“I’ll hang it,” said Davie, clattering off down the stairs with a will.
“No, I will!” shouted Joel, going after him at double pace; and presently both came up with shining faces, and reported it nicely done.
“And now,” said Polly, after they had all sat around the stove another half-hour, watching and sniffing expectantly, “the cake’s done!–dear me! it’s turning black!”
And quickly as possible Polly twitched it out with energy, and set it on the table.
Oh, dear; of all things in the world! The beautiful cake over which so many hopes had been formed, that was to have given so much happiness on the morrow to the dear mother, presented a forlorn appearance as it stood there in anything but holiday attire. It was quite black on the top, in the center of which was a depressing little dump, as if to say, “My feelings wouldn’t allow me to rise to the occasion.”
“Now,” said Polly, turning away with a little fling, and looking at the stove, “I hope you’re satisfied, you old thing; you’ve spoiled our mamsie’s birthday!” and without a bit of warning, she sat right down in the middle of the floor and began to cry as hard as she could.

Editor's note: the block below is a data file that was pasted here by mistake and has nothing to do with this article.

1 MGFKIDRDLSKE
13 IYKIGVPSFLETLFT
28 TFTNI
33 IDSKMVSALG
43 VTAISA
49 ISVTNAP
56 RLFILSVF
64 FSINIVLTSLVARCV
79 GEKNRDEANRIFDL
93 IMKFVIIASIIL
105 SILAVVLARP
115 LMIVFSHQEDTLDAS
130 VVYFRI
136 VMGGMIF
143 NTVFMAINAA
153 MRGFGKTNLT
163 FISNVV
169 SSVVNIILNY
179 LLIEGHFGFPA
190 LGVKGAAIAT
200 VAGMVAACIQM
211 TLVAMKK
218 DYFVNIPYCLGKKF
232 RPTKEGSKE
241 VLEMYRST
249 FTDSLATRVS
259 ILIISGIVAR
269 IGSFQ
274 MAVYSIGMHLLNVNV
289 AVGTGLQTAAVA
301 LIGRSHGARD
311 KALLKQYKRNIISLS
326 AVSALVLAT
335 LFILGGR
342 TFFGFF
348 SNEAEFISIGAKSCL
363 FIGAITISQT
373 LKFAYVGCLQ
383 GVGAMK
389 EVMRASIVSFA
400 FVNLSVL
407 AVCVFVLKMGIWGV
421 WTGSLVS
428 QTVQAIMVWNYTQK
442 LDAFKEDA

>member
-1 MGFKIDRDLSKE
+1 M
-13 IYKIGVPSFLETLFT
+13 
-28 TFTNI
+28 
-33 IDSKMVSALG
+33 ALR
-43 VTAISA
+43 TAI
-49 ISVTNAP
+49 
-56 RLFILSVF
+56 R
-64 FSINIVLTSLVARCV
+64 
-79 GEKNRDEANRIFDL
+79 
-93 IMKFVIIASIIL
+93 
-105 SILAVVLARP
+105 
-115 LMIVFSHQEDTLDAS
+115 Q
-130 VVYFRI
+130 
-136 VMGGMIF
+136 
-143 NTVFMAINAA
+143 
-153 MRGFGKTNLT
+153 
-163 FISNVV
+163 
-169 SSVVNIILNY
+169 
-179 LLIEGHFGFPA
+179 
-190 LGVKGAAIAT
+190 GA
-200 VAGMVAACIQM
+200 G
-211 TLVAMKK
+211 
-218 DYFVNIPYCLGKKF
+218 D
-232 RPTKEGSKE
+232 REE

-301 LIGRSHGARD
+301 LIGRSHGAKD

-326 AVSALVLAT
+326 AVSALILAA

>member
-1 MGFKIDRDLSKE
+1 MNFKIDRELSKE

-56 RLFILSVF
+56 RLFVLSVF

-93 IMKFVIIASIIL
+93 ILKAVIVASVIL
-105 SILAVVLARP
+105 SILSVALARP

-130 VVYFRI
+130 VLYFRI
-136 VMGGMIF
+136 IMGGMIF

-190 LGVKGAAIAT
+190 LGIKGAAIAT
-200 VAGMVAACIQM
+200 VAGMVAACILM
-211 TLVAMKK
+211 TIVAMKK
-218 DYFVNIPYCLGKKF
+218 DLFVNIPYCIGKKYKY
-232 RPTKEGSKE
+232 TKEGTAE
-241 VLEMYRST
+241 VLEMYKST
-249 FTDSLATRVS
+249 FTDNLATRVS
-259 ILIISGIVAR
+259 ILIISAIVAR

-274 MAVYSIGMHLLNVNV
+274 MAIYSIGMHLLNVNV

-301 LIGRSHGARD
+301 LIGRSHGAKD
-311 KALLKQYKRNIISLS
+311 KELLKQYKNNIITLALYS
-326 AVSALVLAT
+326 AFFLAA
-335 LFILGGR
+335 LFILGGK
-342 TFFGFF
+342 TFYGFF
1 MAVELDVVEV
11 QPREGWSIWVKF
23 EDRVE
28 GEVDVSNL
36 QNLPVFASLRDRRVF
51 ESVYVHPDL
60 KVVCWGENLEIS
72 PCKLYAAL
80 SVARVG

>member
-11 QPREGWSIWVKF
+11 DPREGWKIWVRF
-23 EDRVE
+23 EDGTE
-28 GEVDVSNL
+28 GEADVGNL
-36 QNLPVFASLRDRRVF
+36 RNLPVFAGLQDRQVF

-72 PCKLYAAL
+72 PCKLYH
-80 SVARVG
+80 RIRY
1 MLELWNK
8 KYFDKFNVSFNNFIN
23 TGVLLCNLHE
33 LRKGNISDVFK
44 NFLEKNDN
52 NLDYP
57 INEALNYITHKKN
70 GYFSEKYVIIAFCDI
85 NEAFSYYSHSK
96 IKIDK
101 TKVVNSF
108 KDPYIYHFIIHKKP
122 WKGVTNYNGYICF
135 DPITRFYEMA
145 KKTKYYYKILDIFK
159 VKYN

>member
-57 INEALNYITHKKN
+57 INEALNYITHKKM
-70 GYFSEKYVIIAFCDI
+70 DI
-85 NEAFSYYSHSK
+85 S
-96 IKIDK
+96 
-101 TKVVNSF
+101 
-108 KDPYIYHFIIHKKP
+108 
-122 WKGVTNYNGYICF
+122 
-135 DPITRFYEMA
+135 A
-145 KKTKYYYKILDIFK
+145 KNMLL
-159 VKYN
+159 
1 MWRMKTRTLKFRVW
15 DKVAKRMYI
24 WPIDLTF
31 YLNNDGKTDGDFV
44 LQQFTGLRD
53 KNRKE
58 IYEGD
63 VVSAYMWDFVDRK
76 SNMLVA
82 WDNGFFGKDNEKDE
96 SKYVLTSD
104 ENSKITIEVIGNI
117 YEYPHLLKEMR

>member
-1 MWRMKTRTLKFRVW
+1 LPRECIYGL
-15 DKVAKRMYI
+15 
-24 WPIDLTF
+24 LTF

“Well, I never!” said a cheery voice, that made the children skip.
“It’s Mrs. Beebe; oh, it’s Mrs. Beebe!” cried Davie; “see, Polly.”
Polly scrambled up to her feet, ashamed to be caught thus, and whisked away the tears; the others explaining to their new visitor the sad disappointment that had befallen them; and she was soon oh-ing, and ah-ing enough to suit even their distressed little souls.
“You poor creeters, you!” she exclaimed at last, for about the fiftieth time. “Here, Polly, here’s some posies for you, and”– “Oh, thank you!” cried Polly, with a radiant face, “why, Mrs. Beebe, we can put them in here, can’t we? the very thing!”
And she set the little knot of flowers in the hollow of the cake, and there they stood and nodded away to the delighted children, like brave little comforters, as they were.
“The very thing!” echoed Mrs. Beebe, tickled to death to see their delight; “it looks beautiful, I declare! and now, I must run right along, or pa’ll be worrying;” and so the good woman trotted out to her waiting husband, who was impatient to be off. Mr. Beebe kept a little shoe shop in town; and always being of the impression if he left it for ten minutes that crowds of customers would visit it. He was the most restless of companions on any pleasure excursion.
“And Phronsie’s got hurt,” said Mrs. Beebe, telling him the news, as he finished tucking her up, and started the old horse.
“Ho? you don’t say so!” he cried; “whoa!”